High use of acetaminophen, a high-selling over-the-counter analgesic known in Europe as paracetamol and more commonly in the US as the brand Tylenol, is linked to an almost two-fold increased risk of certain blood cancers, although no such link was found for aspirin, non-aspirin NSAIDs (nonsteroidal anti-inflammatory drugs), or ibuprofen, according to according to a large
new study from the US, published online this week in the Journal of Clinical Oncology.
Although the researchers found that prolonged high use of acetaminophen (4 or more times per week for four years or more) nearly doubled the risk of certain cancers involving the blood cells (such as lymphoma and myelodysplastic syndrome, or MDS), the risk is still small.
The study sheds no light, however, on mechanisms linking acetaminophen to the development of blood cancers, if there are any.
The researchers found no link between high use acetaminophen and another group of blood cancers called chronic lymphocytic leukemia/small lymphocytic lymphoma (CLL/SLL).
Co-author Emily White, member of the Fred Hutchinson Cancer Research Center, and Professor of Epidemiology, School of Public Health at the University of Washington in Seattle, said the risk of a person aged 50 or over getting one of the blood cancers is about 1% in ten years.
"Our study suggests that if you use acetaminophen at least four times a week for at least four years, that would increase the risk to about 2%," said White, according to a Reuters news agency report.
White and colleagues wrote in their background information that previous studies disagree about whether NSAIDs are linked to "incident hematologic malignancies" or certain types of blood cancer, but tended to agree that there is an increased risk from acetaminophen (paracetamol).
So the researchers decided to take a closer look by examining data from a large prospective cohort study, the Vitamins and Lifestyle (VITAL) study.
From the VITAL study they got demographic, health and history data including daily use of analgesics of 64,839 men and women between 50 and 76 years of age who enrolled between 2000 and 2002. From the Surveillance, Epidemiology and End Results cancer registry they got data on blood cancer incidence in the group and found 577 incident hematologic malignancies through to December 2008.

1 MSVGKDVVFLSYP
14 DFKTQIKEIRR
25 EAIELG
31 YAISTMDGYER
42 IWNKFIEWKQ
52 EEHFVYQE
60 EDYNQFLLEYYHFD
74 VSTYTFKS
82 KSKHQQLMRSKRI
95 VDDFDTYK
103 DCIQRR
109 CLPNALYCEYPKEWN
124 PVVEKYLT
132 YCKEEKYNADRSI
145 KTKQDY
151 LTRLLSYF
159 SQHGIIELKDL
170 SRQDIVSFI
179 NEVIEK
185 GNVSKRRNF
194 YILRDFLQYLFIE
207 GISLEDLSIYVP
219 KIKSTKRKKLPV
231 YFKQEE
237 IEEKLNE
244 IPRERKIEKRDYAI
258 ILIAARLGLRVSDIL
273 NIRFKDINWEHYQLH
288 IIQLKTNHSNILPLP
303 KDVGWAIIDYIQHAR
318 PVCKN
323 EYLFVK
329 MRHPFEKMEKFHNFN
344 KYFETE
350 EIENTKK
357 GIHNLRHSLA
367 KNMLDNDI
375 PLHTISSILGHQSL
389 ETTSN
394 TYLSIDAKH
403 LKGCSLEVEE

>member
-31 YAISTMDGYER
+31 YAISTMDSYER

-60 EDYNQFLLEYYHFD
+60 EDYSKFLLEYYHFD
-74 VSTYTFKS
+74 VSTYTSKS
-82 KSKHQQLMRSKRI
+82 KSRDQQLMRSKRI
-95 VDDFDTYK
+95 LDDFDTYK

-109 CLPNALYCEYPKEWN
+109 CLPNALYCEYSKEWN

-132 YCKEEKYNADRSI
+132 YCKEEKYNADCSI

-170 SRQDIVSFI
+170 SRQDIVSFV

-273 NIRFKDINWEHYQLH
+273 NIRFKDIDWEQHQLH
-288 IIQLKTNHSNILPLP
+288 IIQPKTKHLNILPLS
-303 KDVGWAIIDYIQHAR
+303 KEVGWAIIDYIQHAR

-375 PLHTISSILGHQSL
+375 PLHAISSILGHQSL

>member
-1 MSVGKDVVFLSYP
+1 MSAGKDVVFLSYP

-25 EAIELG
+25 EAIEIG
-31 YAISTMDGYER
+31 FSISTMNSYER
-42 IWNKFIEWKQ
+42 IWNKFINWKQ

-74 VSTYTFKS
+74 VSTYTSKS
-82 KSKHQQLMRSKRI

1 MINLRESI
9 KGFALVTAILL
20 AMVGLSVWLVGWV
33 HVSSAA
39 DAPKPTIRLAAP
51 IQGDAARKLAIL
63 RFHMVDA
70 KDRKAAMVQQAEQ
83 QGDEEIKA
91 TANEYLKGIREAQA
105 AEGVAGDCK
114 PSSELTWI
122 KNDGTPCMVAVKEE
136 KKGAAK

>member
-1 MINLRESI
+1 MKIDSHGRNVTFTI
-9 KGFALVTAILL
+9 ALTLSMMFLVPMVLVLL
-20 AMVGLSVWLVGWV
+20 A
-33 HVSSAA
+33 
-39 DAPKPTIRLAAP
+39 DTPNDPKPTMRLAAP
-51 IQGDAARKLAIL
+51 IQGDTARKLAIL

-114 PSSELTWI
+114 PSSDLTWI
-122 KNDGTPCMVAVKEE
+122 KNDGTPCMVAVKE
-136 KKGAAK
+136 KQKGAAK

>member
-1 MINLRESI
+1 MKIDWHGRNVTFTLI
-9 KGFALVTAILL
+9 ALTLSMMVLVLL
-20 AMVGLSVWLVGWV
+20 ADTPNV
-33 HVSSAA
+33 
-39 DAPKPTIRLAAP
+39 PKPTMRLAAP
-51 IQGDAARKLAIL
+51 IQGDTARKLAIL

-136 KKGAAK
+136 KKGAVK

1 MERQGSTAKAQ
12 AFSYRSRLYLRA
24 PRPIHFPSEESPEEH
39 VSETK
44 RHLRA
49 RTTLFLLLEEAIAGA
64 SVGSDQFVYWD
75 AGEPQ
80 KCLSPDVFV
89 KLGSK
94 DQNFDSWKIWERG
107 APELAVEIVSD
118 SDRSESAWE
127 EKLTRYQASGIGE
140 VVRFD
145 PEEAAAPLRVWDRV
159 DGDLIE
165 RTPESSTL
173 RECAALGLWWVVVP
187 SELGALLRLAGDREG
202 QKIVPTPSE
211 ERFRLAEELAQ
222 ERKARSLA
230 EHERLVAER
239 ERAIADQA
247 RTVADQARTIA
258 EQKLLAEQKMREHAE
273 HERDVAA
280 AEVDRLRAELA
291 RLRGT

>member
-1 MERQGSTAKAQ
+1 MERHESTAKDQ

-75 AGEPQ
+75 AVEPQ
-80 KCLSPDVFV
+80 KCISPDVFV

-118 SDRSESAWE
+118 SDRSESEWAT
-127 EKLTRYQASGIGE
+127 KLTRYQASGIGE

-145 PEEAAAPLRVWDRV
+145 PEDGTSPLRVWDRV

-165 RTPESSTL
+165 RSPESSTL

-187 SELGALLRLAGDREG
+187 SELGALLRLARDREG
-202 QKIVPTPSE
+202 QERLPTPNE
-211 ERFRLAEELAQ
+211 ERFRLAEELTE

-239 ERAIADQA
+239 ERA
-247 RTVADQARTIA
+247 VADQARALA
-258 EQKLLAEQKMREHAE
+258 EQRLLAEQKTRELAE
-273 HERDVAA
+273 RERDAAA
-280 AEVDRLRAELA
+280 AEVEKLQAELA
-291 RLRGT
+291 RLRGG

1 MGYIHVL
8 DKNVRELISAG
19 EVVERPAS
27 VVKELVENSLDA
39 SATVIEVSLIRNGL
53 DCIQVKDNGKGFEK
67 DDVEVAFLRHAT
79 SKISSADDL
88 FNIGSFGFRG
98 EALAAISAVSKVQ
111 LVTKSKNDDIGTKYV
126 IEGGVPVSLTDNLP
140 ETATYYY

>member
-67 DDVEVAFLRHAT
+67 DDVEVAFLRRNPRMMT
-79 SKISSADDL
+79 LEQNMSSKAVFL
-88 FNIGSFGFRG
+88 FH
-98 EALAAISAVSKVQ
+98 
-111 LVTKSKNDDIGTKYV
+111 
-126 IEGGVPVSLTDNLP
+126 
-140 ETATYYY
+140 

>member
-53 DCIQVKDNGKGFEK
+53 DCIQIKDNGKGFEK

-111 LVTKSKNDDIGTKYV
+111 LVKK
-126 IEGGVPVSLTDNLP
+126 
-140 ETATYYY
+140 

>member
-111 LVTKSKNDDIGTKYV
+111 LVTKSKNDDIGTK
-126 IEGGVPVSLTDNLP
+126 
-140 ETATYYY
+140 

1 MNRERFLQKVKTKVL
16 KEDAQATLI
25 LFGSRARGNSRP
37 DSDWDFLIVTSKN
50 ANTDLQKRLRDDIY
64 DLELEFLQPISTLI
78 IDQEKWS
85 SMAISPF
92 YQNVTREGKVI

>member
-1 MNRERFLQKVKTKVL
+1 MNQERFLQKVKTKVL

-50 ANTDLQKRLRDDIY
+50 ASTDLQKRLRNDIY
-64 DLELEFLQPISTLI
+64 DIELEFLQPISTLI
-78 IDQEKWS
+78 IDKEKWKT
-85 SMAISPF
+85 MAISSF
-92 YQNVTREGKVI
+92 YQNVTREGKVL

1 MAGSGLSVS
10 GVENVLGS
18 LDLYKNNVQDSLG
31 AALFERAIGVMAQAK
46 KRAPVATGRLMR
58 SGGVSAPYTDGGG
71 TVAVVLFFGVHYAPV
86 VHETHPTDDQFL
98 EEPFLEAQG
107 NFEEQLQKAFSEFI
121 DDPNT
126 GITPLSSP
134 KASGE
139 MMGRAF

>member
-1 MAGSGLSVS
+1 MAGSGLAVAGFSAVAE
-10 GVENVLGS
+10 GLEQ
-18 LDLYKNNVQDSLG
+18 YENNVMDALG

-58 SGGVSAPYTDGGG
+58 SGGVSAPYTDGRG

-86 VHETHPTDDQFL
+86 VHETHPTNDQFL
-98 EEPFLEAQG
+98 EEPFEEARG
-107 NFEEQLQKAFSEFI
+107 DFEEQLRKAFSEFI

They used statistical tools like Cox proportional hazards models to look for links between use of analgesics and blood cancers, and adjusted the results for the usual confounders such as age, gender, race/ethnicity, education, smoking, general health (self-rated), various types of pain, fatigue, and also family history of blood cancers such as leukemia/lymphoma.
The researchers defined "high use of acetaminophen/paracetamol" as taking it on 4 days a week or more for at least 4 years.
The adjusted results showed that:
- There was an increased risk of incident hematologic malignancies associated with high use of acetaminophen.
- The statistical analysis showed this to be a Hazard Ratio (HR) of 1.84, with a 95% Confidence Interval (CI) ranging from 1.35 to 2.50 with P trend=0.004.
- The link was evident for myeloid neoplasms, non-Hodgkin's lymphomas, and plasma cell disorders, but not for chronic lymphocytic leukemia/small lymphocytic lymphoma (CLL/SLL).
- The statistics showed these links to be: HR for myeloid neoplasms = 2.26 (95% CI ranging from 1.24 to 4.12); HR for non- Hodgkin's lymphomas = 1.81(95% CI from 1.12 to 2.93), HR for plasma cell disorders = 2.42 (95% CI from 1.08 to 5.41), and HR for CLL/SLL = 0.84 (95% CI from 0.31 to 2.28).
- Increasing use of aspirin, nonaspirin NSAIDs, or ibuprofen did not appear to affect the risk of incident hematologic malignancies either way.
"High use of acetaminophen was associated with an almost two-fold increased risk of incident hematologic malignancies other than CLL/SLL."
They also noted that:
"Neither aspirin nor nonaspirin NSAIDs are likely useful for prevention of hematologic malignancies."
Some studies have suggested that aspirin increases the risk of bleeding ulcers, while others say it increases the chances of surviving colon cancer.
White said while they could not make any recommendations based on their findings, she warned people to be wary of long term use of any over the counter drug: they all have their various side effects, and people should always weigh the benefits against the risks.
"Long-Term Use of Acetaminophen, Aspirin, and Other Nonsteroidal Anti-Inflammatory Drugs and Risk of Hematologic Malignancies: Results From the Prospective Vitamins and Lifestyle (VITAL) Study."
Roland B. Walter, Filippo Milano, Theodore M. Brasky, and Emily White.
Journal of Clinical Oncology, published online 9 May 2011.
Written by: Catharine Paddock, PhD